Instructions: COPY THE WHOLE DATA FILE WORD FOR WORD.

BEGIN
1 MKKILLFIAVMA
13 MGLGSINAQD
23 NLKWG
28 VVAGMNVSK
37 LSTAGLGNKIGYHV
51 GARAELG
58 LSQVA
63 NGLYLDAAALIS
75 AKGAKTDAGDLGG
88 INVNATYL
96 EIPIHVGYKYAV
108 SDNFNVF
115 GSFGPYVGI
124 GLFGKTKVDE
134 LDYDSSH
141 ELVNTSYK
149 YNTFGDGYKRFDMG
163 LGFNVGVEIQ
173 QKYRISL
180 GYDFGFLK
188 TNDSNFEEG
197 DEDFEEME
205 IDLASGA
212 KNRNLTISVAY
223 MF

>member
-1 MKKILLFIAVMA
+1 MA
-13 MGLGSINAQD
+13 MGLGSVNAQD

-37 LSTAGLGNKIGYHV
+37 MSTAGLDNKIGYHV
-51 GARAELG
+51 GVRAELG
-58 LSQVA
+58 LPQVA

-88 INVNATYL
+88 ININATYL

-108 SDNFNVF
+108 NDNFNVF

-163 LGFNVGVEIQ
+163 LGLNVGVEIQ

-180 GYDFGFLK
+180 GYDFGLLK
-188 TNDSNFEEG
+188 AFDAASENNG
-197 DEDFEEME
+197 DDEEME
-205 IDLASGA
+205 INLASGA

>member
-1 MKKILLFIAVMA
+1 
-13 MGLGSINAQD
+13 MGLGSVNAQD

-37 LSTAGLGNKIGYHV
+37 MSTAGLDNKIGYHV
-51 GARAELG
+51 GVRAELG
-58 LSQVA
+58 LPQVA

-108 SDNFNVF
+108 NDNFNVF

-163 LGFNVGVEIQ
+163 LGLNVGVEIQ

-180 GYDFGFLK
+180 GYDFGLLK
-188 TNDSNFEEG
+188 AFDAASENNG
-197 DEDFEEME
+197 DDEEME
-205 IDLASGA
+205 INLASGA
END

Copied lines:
1 MKKILLFIAVMA
13 MGLGSINAQD
23 NLKWG
28 VVAGMNVSK
37 LSTAGLGNKIGYHV
51 GARAELG
58 LSQVA
63 NGLYLDAAALIS
75 AKGAKTDAGDLGG
88 INVNATYL
96 EIPIHVGYKYAV
108 SDNFNVF
115 GSFGPYVGI
124 GLFGKTKVDE
134 LDYDSSH
141 ELVNTSYK
149 YNTFGDGYKRFDMG
163 LGFNVGVEIQ
173 QKYRISL
180 GYDFGFLK
188 TNDSNFEEG
197 DEDFEEME
205 IDLASGA
212 KNRNLTISVAY
223 MF

>member
-1 MKKILLFIAVMA
+1 MA
-13 MGLGSINAQD
+13 MGLGSVNAQD

-37 LSTAGLGNKIGYHV
+37 MSTAGLDNKIGYHV
-51 GARAELG
+51 GVRAELG
-58 LSQVA
+58 LPQVA

-88 INVNATYL
+88 ININATYL

-108 SDNFNVF
+108 NDNFNVF

-163 LGFNVGVEIQ
+163 LGLNVGVEIQ

-180 GYDFGFLK
+180 GYDFGLLK
-188 TNDSNFEEG
+188 AFDAASENNG
-197 DEDFEEME
+197 DDEEME
-205 IDLASGA
+205 INLASGA

>member
-1 MKKILLFIAVMA
+1 
-13 MGLGSINAQD
+13 MGLGSVNAQD

-37 LSTAGLGNKIGYHV
+37 MSTAGLDNKIGYHV
-51 GARAELG
+51 GVRAELG
-58 LSQVA
+58 LPQVA

-108 SDNFNVF
+108 NDNFNVF

-163 LGFNVGVEIQ
+163 LGLNVGVEIQ

-180 GYDFGFLK
+180 GYDFGLLK
-188 TNDSNFEEG
+188 AFDAASENNG
-197 DEDFEEME
+197 DDEEME
-205 IDLASGA
+205 INLASGA